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Doctor Who : Prisoner of the Daleks (RRP: £6.99)
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Title: Doctor Who : Prisoner of the Daleks (RRP: £6.99) Binding: Paperback Publication date: 2010 Condition: GUARANTEED BRAND NEW, WELL-PACKAGED. QUICK DIsPATCH
Top customer reviews
The Doctor doesn't do anything particularly clever throughout, whilst people around him drop like flies.
The story is very simplistic and the worst sin is the Dalek dialogue, which sounds like an argumentative teenager having a tantrum, but in CAPS.
In fact the "lingo" throughout is 21st century teenager, especially from the Doctor..and then we have the shoe-horning in of old favourites like "I'm Sorry. I'm so very sorry."
A lazy, uninteresting, affair.
the story involves the doctor finding himself in a time somewhen before the time war, with humans and daleks in the middle of an intergalactic war. he finds himself stranded with a group of humans who hunt daleks for a living. and they find themselves caught up in a dalek plot that places the future of the space time continuum at risk. literally.
long term fans may find the style of this familiar as it contains a lot of the elements that dalek creator terry nation would have in his stories. a group of tough humans and a humanoid alien. desolate planets. space battles. humans becoming prisoners of the daleks. cunning dalek plans. dalek spaceships. lots of explosions. and a chilling coda that suggests the daleks arent gone for good.
this book contains all of those, and yet it's done so well it's never cliched and that's all part of the charm. the human and humanoid characters are all quite well rounded and have believable motivations. it also brings in the moral questions that the show would often raise, not least whether killing or torturing daleks makes you any better than them.
all of this makes it a real page turner. and the daleks are also done very well. they do some very nasty things that are well in keeping with their character. and in a nice touch the book uses a different typeset for their dialogue.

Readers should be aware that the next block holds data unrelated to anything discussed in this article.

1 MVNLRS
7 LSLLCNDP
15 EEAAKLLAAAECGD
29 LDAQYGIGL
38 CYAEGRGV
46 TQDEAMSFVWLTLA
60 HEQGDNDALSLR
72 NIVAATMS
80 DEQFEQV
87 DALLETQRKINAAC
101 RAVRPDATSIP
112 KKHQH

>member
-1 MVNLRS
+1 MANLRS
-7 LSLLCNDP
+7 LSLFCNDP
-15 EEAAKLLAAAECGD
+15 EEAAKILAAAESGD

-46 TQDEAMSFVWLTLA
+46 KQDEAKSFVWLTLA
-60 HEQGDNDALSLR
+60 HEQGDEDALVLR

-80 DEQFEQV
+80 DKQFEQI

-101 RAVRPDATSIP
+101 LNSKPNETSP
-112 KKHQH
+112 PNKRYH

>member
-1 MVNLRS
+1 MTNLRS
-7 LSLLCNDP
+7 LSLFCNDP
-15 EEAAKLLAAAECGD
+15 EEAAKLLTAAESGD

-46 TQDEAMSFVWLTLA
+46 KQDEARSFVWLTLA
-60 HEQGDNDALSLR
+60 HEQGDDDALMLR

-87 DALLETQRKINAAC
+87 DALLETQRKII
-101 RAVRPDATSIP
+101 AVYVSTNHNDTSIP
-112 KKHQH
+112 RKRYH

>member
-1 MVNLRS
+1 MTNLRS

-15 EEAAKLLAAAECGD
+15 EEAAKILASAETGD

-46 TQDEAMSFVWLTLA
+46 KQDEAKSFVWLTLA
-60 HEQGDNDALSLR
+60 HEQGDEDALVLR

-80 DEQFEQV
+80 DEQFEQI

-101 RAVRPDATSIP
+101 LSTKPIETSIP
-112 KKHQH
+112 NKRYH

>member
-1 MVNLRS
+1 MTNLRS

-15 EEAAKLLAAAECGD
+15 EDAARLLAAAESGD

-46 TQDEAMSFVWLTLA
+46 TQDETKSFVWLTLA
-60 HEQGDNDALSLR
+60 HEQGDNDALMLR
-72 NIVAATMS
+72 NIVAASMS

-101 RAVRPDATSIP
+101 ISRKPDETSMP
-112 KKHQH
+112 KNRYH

those familiar with terry nations work will also spot a sneaky reference to a planet from his other show blake's 7. which was a nice touch.
a hugely enjoyable read.
It has all the usual elements of a good Who story - seemingly unstoppable enemies, sonic screwdrivering aplenty, quirky lines & the Doctor preaching morality to his allies as they go about killing & torturing the creatures who slaughtered their families. Yet it doesn't seem clichéd or repetitive at all. It's actually very compelling & adds a lot of background to the Daleks, while remaining completely faithful to the Whoniverse. For instance, we are told that at full power, a Daleks' gun can atomise a human instantly but instead they use just enough energy to kill them over a couple of seconds, inflaming the nervous system & inflicting the maximum amount of pain on their victims. Social workers they ain't. However, its main strength has to be the continual battle of wits between The Doctor & his plunger-bearing foes as they lay subtle traps for each other like chess grandmasters, where you're never quite sure who's fooling who. Forget sci-fi shows from times gone by where supposedly intelligent characters do incredibly daft things to enable the hero to win - here the Daleks represent a believable threat.
Trevor Baxendale's writing is superb. I've tried a few Doctor Who audiobooks & much as I hate to say it, most seem to be derivative cash-ins, nowhere near up to the standard of the TV series. But this tears strips off the awful Winston Churchill episodes with the Alpha Romeo Dalek Mark II's - what a pity they didn't film this instead.
I listened to the audiobook version (which is unabridged BTW, running to approx. 5 hours) & Nicholas Briggs' voice is spot on. As the voice of the Daleks in the TV series, here he really brings them to life, their loud, imperious screech making me jump every time it came through my speakers. Not only that but being the producer of all the Doctor Who audio output, he knows a few things about narration, perfectly capturing David Tennant's speech patterns. In this case, I would definitely recommend the audio version over the text - it really adds something quite special.
This is an extremely enjoyable, faithful Doctor Who story, with action & moral questions aplenty. If you're looking to get into the Doctor Who books & audiobooks, start here - with the best.
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